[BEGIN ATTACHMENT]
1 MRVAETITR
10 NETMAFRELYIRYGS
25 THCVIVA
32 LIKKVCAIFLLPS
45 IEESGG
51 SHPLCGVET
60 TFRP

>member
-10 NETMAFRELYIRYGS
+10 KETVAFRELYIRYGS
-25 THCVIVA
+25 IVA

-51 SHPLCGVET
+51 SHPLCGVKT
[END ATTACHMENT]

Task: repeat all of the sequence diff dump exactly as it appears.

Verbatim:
1 MRVAETITR
10 NETMAFRELYIRYGS
25 THCVIVA
32 LIKKVCAIFLLPS
45 IEESGG
51 SHPLCGVET
60 TFRP

>member
-10 NETMAFRELYIRYGS
+10 KETVAFRELYIRYGS
-25 THCVIVA
+25 IVA

-51 SHPLCGVET
+51 SHPLCGVKT